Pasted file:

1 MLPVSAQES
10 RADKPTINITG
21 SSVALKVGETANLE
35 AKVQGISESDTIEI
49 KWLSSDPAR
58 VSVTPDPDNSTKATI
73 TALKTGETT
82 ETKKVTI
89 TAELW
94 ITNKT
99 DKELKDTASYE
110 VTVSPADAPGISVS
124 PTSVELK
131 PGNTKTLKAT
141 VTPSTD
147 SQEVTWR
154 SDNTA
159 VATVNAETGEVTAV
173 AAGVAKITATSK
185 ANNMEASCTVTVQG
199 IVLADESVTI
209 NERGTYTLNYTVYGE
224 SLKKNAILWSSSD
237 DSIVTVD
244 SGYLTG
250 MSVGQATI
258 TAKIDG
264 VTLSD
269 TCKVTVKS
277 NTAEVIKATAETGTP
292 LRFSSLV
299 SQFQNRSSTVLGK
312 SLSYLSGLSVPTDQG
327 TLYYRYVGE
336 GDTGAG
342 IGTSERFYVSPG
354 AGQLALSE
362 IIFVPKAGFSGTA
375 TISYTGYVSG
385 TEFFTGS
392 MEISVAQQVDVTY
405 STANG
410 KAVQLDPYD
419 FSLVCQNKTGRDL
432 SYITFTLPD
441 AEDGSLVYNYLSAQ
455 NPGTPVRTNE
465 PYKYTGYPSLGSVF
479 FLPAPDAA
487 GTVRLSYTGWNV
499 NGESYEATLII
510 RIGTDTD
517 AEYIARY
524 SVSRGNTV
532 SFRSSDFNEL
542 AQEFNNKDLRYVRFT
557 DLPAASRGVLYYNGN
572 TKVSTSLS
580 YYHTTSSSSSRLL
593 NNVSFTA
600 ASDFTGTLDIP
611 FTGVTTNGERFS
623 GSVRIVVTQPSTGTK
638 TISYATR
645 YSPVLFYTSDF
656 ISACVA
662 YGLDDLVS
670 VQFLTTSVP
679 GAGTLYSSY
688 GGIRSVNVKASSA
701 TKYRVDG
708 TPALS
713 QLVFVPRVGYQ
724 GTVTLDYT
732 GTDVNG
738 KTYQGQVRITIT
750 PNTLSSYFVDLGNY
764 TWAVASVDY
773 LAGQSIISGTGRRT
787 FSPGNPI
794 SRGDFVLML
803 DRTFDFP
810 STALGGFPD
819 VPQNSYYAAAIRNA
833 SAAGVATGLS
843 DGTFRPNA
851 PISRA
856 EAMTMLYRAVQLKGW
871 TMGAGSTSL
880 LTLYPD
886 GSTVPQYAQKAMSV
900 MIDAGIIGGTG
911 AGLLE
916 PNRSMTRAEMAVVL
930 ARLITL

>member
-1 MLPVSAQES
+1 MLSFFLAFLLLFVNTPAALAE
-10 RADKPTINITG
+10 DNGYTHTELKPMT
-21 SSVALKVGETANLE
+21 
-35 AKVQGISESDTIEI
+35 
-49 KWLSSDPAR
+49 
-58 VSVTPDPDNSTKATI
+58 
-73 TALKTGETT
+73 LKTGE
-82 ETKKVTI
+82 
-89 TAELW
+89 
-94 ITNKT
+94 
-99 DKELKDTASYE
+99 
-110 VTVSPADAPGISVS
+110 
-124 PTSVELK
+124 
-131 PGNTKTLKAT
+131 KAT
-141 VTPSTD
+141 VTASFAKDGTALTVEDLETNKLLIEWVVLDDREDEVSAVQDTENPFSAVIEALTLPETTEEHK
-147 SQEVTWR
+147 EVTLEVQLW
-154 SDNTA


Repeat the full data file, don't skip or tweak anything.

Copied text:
1 MLPVSAQES
10 RADKPTINITG
21 SSVALKVGETANLE
35 AKVQGISESDTIEI
49 KWLSSDPAR
58 VSVTPDPDNSTKATI
73 TALKTGETT
82 ETKKVTI
89 TAELW
94 ITNKT
99 DKELKDTASYE
110 VTVSPADAPGISVS
124 PTSVELK
131 PGNTKTLKAT
141 VTPSTD
147 SQEVTWR
154 SDNTA
159 VATVNAETGEVTAV
173 AAGVAKITATSK
185 ANNMEASCTVTVQG
199 IVLADESVTI
209 NERGTYTLNYTVYGE
224 SLKKNAILWSSSD
237 DSIVTVD
244 SGYLTG
250 MSVGQATI
258 TAKIDG
264 VTLSD
269 TCKVTVKS
277 NTAEVIKATAETGTP
292 LRFSSLV
299 SQFQNRSSTVLGK
312 SLSYLSGLSVPTDQG
327 TLYYRYVGE
336 GDTGAG
342 IGTSERFYVSPG
354 AGQLALSE
362 IIFVPKAGFSGTA
375 TISYTGYVSG
385 TEFFTGS
392 MEISVAQQVDVTY
405 STANG
410 KAVQLDPYD
419 FSLVCQNKTGRDL
432 SYITFTLPD
441 AEDGSLVYNYLSAQ
455 NPGTPVRTNE
465 PYKYTGYPSLGSVF
479 FLPAPDAA
487 GTVRLSYTGWNV
499 NGESYEATLII
510 RIGTDTD
517 AEYIARY
524 SVSRGNTV
532 SFRSSDFNEL
542 AQEFNNKDLRYVRFT
557 DLPAASRGVLYYNGN
572 TKVSTSLS
580 YYHTTSSSSSRLL
593 NNVSFTA
600 ASDFTGTLDIP
611 FTGVTTNGERFS
623 GSVRIVVTQPSTGTK
638 TISYATR
645 YSPVLFYTSDF
656 ISACVA
662 YGLDDLVS
670 VQFLTTSVP
679 GAGTLYSSY
688 GGIRSVNVKASSA
701 TKYRVDG
708 TPALS
713 QLVFVPRVGYQ
724 GTVTLDYT
732 GTDVNG
738 KTYQGQVRITIT
750 PNTLSSYFVDLGNY
764 TWAVASVDY
773 LAGQSIISGTGRRT
787 FSPGNPI
794 SRGDFVLML
803 DRTFDFP
810 STALGGFPD
819 VPQNSYYAAAIRNA
833 SAAGVATGLS
843 DGTFRPNA
851 PISRA
856 EAMTMLYRAVQLKGW
871 TMGAGSTSL
880 LTLYPD
886 GSTVPQYAQKAMSV
900 MIDAGIIGGTG
911 AGLLE
916 PNRSMTRAEMAVVL
930 ARLITL

>member
-1 MLPVSAQES
+1 MLSFFLAFLLLFVNTPAALAE
-10 RADKPTINITG
+10 DNGYTHTELKPMT
-21 SSVALKVGETANLE
+21 
-35 AKVQGISESDTIEI
+35 
-49 KWLSSDPAR
+49 
-58 VSVTPDPDNSTKATI
+58 
-73 TALKTGETT
+73 LKTGE
-82 ETKKVTI
+82 
-89 TAELW
+89 
-94 ITNKT
+94 
-99 DKELKDTASYE
+99 
-110 VTVSPADAPGISVS
+110 
-124 PTSVELK
+124 
-131 PGNTKTLKAT
+131 KAT
-141 VTPSTD
+141 VTASFAKDGTALTVEDLETNKLLIEWVVLDDREDEVSAVQDTENPFSAVIEALTLPETTEEHK
-147 SQEVTWR
+147 EVTLEVQLW
-154 SDNTA